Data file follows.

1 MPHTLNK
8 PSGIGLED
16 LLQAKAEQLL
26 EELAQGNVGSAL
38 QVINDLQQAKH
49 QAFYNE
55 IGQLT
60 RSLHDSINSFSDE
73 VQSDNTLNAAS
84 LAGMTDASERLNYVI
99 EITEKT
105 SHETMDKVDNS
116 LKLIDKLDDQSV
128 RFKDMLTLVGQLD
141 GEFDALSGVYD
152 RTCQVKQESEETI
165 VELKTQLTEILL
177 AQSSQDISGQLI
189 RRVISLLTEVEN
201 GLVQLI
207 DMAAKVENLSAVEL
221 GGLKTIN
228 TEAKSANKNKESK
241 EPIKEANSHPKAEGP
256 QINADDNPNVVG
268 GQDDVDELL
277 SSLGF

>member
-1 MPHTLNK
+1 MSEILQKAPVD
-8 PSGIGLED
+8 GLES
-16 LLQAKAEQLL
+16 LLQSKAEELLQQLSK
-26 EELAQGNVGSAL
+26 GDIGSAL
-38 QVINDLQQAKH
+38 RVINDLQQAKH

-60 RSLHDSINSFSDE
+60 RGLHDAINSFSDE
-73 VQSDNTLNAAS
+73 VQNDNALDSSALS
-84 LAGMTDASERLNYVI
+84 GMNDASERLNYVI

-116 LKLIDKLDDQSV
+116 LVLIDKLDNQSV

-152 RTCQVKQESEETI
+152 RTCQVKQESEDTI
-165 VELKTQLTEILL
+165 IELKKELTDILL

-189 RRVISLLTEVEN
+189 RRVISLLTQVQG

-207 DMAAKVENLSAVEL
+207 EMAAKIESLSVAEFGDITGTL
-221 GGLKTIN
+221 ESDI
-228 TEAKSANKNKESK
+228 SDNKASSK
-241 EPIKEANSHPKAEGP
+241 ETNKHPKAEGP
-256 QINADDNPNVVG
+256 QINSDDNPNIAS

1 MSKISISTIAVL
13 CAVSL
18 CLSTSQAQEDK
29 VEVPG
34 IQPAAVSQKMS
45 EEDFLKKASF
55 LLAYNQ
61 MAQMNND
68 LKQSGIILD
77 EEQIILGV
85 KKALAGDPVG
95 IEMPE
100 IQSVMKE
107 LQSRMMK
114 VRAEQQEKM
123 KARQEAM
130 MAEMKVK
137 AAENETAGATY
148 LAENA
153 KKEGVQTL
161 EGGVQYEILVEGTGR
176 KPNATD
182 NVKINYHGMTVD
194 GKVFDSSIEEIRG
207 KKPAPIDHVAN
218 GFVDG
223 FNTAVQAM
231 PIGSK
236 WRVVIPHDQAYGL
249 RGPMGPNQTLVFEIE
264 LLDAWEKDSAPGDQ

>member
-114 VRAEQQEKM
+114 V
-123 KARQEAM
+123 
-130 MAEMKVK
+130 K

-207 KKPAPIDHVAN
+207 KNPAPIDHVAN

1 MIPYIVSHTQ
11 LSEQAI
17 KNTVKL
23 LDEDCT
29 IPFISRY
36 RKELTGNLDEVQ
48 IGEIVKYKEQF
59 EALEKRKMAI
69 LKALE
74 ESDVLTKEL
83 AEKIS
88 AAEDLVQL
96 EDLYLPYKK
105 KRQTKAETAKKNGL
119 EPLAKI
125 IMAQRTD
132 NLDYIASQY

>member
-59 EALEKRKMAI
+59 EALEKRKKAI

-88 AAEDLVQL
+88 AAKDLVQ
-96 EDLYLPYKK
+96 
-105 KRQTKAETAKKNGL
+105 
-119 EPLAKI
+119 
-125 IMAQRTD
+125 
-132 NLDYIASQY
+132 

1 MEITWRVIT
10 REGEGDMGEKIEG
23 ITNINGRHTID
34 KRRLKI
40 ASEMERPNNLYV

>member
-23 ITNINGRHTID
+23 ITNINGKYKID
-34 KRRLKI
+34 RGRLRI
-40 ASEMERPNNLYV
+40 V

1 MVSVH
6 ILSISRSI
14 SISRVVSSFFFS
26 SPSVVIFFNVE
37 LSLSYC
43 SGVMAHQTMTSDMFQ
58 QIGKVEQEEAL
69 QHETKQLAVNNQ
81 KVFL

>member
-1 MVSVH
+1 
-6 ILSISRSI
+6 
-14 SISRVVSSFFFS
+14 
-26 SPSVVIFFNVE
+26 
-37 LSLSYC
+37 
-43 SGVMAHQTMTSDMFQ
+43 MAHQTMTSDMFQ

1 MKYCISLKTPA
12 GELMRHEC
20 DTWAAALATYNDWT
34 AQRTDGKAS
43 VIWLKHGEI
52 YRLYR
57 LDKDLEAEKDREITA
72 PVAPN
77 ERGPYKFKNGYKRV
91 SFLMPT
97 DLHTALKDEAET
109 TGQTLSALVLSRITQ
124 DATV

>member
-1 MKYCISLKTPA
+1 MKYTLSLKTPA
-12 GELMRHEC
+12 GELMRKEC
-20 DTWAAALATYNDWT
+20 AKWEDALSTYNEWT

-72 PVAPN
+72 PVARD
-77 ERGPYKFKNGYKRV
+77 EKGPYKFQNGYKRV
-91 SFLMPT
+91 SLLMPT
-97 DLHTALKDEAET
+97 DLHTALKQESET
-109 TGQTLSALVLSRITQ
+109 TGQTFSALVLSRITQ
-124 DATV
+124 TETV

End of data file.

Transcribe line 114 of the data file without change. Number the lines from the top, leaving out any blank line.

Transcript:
88 AAEDLVQL